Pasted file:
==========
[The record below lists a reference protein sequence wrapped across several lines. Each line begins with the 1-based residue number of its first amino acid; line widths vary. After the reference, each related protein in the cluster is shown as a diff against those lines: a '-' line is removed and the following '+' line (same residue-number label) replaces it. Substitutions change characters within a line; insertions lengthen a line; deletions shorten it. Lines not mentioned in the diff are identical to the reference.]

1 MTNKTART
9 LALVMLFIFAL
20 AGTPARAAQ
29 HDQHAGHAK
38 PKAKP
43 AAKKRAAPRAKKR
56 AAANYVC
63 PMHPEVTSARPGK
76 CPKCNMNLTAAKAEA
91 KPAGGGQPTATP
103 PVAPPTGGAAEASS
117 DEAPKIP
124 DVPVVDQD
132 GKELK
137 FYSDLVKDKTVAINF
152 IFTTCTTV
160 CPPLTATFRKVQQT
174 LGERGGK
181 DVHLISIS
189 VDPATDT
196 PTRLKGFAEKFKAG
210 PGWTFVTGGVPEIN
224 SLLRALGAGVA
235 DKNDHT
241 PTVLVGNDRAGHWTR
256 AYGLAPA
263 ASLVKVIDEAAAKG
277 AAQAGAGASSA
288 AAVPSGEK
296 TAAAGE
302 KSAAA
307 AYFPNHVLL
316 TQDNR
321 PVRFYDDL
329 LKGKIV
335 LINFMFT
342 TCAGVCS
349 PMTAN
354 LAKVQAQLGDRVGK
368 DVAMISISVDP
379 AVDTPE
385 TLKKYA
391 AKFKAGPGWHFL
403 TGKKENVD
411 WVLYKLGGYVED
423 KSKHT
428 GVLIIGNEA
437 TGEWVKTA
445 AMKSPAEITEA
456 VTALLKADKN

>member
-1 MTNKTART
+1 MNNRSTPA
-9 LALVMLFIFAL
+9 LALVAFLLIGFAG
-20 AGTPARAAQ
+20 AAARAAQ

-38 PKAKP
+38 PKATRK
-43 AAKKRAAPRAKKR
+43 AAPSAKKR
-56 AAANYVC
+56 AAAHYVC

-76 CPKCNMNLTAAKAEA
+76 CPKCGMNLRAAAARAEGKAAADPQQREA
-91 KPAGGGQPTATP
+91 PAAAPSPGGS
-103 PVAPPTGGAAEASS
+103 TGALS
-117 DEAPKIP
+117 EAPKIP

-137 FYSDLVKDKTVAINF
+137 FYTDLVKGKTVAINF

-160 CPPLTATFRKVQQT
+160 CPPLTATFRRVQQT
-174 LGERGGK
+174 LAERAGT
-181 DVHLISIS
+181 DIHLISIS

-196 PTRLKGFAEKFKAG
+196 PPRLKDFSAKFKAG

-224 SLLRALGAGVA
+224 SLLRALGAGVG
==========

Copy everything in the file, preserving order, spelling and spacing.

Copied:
[The record below lists a reference protein sequence wrapped across several lines. Each line begins with the 1-based residue number of its first amino acid; line widths vary. After the reference, each related protein in the cluster is shown as a diff against those lines: a '-' line is removed and the following '+' line (same residue-number label) replaces it. Substitutions change characters within a line; insertions lengthen a line; deletions shorten it. Lines not mentioned in the diff are identical to the reference.]

1 MTNKTART
9 LALVMLFIFAL
20 AGTPARAAQ
29 HDQHAGHAK
38 PKAKP
43 AAKKRAAPRAKKR
56 AAANYVC
63 PMHPEVTSARPGK
76 CPKCNMNLTAAKAEA
91 KPAGGGQPTATP
103 PVAPPTGGAAEASS
117 DEAPKIP
124 DVPVVDQD
132 GKELK
137 FYSDLVKDKTVAINF
152 IFTTCTTV
160 CPPLTATFRKVQQT
174 LGERGGK
181 DVHLISIS
189 VDPATDT
196 PTRLKGFAEKFKAG
210 PGWTFVTGGVPEIN
224 SLLRALGAGVA
235 DKNDHT
241 PTVLVGNDRAGHWTR
256 AYGLAPA
263 ASLVKVIDEAAAKG
277 AAQAGAGASSA
288 AAVPSGEK
296 TAAAGE
302 KSAAA
307 AYFPNHVLL
316 TQDNR
321 PVRFYDDL
329 LKGKIV
335 LINFMFT
342 TCAGVCS
349 PMTAN
354 LAKVQAQLGDRVGK
368 DVAMISISVDP
379 AVDTPE
385 TLKKYA
391 AKFKAGPGWHFL
403 TGKKENVD
411 WVLYKLGGYVED
423 KSKHT
428 GVLIIGNEA
437 TGEWVKTA
445 AMKSPAEITEA
456 VTALLKADKN

>member
-1 MTNKTART
+1 MNNRSTPA
-9 LALVMLFIFAL
+9 LALVAFLLIGFAG
-20 AGTPARAAQ
+20 AAARAAQ

-38 PKAKP
+38 PKATRK
-43 AAKKRAAPRAKKR
+43 AAPSAKKR
-56 AAANYVC
+56 AAAHYVC

-76 CPKCNMNLTAAKAEA
+76 CPKCGMNLRAAAARAEGKAAADPQQREA
-91 KPAGGGQPTATP
+91 PAAAPSPGGS
-103 PVAPPTGGAAEASS
+103 TGALS
-117 DEAPKIP
+117 EAPKIP

-137 FYSDLVKDKTVAINF
+137 FYTDLVKGKTVAINF

-160 CPPLTATFRKVQQT
+160 CPPLTATFRRVQQT
-174 LGERGGK
+174 LAERAGT
-181 DVHLISIS
+181 DIHLISIS

-196 PTRLKGFAEKFKAG
+196 PPRLKDFSAKFKAG

-224 SLLRALGAGVA
+224 SLLRALGAGVG